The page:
Verizon Hall, Philadelphia
Tuesday March 24, 2009
Dutoit’s esprit de corps
Charles Dutoit, current chief conductor of the Philadelphia Orchestra, such an authoritative and relaxed presence that he brushes past any perception of organizational turmoil. He also catches the mood of the audience yearning for spring with a crowd-pleasing program of Ravel, Stravinsky and Prokofiev, that met with a completely rapturous reception. He might not have fab maestro hair, but he has dancey presence and like a good dancer, seems to move the musical molecules.
In the last performance the audience was immediately tuned to the clarity of Ravel‘s ‘Le Tombeau de Couperin the players achieving more than a pristine tableau. The vistas are so beautiful in ‘Tombeau’ that it is already a beatified tone poem. The orchestra builds its looming angularity and propulsion, with a swirling sense of discovery. This work illustrates many of the subtle strengths Dutoit brings to this Orchestra.
Violin soloist Lisa Batiashvili attacked the entrance in the first movement of Prokofiev’s Violin Concerto no. 2 with immediacy and lushness in the 1st movement. Still, after gorgeous quietude in the opening passages of the Andante, some of the note runs felt rote and the orchestral strings exchanging soft rather than sharp dialogues.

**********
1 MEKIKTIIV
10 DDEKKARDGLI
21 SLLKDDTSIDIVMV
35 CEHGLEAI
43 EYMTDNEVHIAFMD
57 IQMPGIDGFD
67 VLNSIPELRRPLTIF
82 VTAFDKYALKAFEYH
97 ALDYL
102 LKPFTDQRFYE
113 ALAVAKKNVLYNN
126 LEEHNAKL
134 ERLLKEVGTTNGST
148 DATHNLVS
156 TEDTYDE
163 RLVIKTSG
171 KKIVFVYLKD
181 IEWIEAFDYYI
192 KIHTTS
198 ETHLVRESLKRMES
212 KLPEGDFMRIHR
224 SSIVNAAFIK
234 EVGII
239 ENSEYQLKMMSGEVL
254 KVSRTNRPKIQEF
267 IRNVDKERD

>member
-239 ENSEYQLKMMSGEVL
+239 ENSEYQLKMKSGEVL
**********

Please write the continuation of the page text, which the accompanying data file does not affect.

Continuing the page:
Otherwise, Batiasvili’s broad bowing, handed off gorgeous interlocks with the orchestra, but ultimately, the deeper chambers in this piece were never opened. Even with its tamped down quality, Batiasvili’s technical skill and obviously simpatico with Dutoit, make this an exciting partnership.
In contrast, Dutoit had no trouble annotating every aspect of the complete ballet score of Stravinsky’s Firebird. When you hear the full ballet played well, the oft-played Suite feels like a cheat to get to the crescendos. The Firebird has its own sonic mysteries, illuminated here, past its famous fanfares and flights of orchestral flute fancies.
Dutoit used organic volume effects potently, and those eerie string tremolos inducing vertigo. As with the Ravel, Dutoit displays a mastery of tempo to unearth Firebird’s deep Russian roots.
Out side of a botched horn entrance in a key moment, this Firebird was in fabulous flight. The swoops and swirls, Stravinsky’s primitive deeper ravines finely detailed. Dutoit even kept to primitive modals, for characterization. All of the soloists cameos completely virtuosic and integrated into the piece. David Kim’s lead violin was mystical and haunting, violist Kirsten Johnson’s solo imbued with tender power and Daniel Matsukawa magnificently essayed the critical bassoon solo leading to the Firebird’s epic air assault.